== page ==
Slow hotel WIFI

I’ve been taking statistics for hotel WIFI versus cellular data.  This week I’m at Hampton Inn in Tampa/Brandon, FL.  The hotel wireless is significantly slower than my phone.  So much slower that I was tempted to just tether to my phone instead of using the WIFI.

I highlighted the comparison.  The tower indicates my cellular data and the wifi logo indicates wifi.

I will do my best to rat out others with slow internet because as you can see I track this often.a screenshot of a phone

I should have figured it would be this way since they still use the old access codes, not the current login screen used by most other Hamptons.


  1. I stay in Hotels every week, mostly the Hilton chain. I often make the same test you do. At a Hampton Inn in California last night, I could received a free att wifi as well as the Hampton. The 3g signal was three to 4 times faster than either of the wifis. around 2Mbps. Traveling in Europe, I find the wifi there to be much faster than the states. The fastest I ever received in the states was on a single occasion at the Beverly Hilton and got a download speed of 21 Mbps. On other occasions at the same hotel it never matched that again.

  2. From time to time I find a hotel that promises better bandwidth for a fee. I generally try the free one first and then run speedtest, pay for the upgrade and run it again.

    Occasionally, the paid is lower. Rarely is it higher. A call to the desk to complain takes it off the bill.

    At any rate, I’d like to see paid tracked also, when you find it.

  3. After spending 30 minutes with agonizingly slow connection speeds, I contacted the help-desk of the service provider (not the hotel front desk — I contacted the company actually providing service.) They checked on the network activity at the hotel I was at, and found a few rooms that were streaming video downloads (I assume movies), and several other rooms that were playing online role-playing games that were sucking up all the bandwidth.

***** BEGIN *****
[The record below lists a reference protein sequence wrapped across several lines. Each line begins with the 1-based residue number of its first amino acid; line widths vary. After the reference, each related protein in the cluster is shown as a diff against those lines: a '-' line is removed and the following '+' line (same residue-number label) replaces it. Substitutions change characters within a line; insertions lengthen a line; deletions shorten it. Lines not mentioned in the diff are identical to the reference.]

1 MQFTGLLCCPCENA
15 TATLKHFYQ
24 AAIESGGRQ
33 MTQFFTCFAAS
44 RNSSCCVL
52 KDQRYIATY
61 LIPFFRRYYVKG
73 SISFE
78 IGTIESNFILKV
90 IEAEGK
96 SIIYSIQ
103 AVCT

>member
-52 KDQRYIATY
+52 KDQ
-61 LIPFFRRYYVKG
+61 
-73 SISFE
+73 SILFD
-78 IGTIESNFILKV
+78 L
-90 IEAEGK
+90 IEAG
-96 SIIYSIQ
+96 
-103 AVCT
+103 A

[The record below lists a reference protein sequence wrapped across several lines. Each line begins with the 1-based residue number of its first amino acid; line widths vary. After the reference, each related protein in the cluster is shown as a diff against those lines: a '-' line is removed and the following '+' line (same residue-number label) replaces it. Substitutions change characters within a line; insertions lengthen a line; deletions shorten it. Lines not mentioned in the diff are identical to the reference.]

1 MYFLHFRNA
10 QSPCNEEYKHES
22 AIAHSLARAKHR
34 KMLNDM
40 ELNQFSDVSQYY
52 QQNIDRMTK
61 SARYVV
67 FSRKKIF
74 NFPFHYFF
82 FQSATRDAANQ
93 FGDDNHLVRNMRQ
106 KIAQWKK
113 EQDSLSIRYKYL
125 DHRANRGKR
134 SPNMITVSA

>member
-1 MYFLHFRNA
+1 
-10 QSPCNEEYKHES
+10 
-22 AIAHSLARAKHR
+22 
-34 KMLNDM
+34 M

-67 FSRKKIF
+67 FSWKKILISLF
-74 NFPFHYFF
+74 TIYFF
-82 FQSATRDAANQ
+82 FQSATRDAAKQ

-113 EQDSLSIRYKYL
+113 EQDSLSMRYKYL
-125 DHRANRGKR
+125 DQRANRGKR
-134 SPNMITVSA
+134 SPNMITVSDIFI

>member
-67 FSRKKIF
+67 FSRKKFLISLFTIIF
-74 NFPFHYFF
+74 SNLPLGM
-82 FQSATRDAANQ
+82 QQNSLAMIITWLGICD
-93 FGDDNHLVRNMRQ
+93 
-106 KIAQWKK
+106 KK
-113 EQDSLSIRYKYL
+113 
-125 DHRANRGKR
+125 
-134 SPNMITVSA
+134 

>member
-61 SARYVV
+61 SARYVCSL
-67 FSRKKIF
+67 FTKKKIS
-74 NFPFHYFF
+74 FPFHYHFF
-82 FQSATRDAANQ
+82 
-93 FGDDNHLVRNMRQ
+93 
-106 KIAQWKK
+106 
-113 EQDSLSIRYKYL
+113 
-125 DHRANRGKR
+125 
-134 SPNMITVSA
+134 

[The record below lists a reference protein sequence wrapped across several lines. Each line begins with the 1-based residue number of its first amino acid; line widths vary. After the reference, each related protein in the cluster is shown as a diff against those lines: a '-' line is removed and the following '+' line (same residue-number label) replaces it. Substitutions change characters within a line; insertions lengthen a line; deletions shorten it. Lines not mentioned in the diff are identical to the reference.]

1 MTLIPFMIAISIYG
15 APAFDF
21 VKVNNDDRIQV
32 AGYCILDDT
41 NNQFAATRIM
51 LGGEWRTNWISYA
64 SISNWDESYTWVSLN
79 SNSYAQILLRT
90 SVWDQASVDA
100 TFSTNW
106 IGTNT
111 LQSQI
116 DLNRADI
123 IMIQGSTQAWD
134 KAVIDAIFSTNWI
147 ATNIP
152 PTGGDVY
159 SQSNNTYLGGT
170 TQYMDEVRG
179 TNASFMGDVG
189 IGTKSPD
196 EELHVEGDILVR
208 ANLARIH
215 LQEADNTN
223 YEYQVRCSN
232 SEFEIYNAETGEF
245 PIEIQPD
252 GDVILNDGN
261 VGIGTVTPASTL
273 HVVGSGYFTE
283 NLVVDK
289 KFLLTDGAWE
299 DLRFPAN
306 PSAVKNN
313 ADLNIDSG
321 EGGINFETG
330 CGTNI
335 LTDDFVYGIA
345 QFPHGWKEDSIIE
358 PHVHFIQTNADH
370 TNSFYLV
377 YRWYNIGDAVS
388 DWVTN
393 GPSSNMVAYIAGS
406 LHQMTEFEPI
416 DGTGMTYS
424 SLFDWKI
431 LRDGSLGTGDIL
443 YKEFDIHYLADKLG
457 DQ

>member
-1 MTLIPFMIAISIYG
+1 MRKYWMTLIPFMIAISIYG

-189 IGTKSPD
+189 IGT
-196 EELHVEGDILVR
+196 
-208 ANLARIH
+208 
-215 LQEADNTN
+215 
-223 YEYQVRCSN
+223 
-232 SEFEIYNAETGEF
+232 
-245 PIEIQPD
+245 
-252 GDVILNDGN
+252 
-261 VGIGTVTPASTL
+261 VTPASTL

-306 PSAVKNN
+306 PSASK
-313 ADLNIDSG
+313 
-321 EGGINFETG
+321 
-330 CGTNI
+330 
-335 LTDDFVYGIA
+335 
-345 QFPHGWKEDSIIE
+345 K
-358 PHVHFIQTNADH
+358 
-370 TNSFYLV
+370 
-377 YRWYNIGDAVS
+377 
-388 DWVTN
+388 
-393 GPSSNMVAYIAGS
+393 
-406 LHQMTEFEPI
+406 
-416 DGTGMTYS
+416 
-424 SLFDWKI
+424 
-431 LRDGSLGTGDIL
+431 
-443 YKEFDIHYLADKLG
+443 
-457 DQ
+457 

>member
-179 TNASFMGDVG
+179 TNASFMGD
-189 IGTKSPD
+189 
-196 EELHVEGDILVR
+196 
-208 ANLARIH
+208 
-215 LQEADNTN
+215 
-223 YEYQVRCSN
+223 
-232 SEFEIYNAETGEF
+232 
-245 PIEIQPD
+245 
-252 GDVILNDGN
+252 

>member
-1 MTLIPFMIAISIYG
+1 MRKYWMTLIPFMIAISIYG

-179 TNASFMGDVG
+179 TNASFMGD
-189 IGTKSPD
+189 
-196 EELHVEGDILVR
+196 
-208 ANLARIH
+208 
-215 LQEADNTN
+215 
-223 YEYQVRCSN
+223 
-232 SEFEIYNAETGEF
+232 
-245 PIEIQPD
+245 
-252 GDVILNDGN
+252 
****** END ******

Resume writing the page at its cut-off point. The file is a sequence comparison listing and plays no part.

These were in violation of the service terms, so she was able to throttle back their bandwidth consumption, and within a minute or so, my connection was in the 10MBS range.
    If you are stuck in a situation like this, it might be worth a try..

  4. I work at Hampton and I can say that it is very possible to get the slow speed. Most hampton hotel are upgrading to higher speed but there are still area of improvement in some hotel as previous requirement by brand was just 1.5 megs. I am not sure why since we had same issue at the hotel I work and I was told that AT&T failed to anticipate how much bandwidth would people use. More than 90 percent of Hilton properties HISA is managed by AT&T to give consistent service and tech support. I believe AT&T failed to properly guide the brand on bandwidth requirement.

  5. This is basically a widespread problem with most of the hotels I’ve stayed at in the past year. I think they just weren’t prepared to deal with all the netflix streaming that people are doing (of course if the hotel TV systems didn’t suck so much, that might help).

    I think it’s pretty pathetic to pay $15/day for internet and get worse than dialup speeds.

    This is from the Westin in Costa Mesa, CA:

    I’d never thought of speedtesting my hotel internet, but wow.

  6. I am going to start speedtesting the many hotels I stay in, and I’d already previously complained to the mgt @ the Homewood Suites in Malvern PA about their slow Internet access (they were aware of the issue and they said there were plans to eventually upgrade their service).

  7. I’m at a Hampton in clovis California and the WiFi tested .4mb down .2 up, Fml

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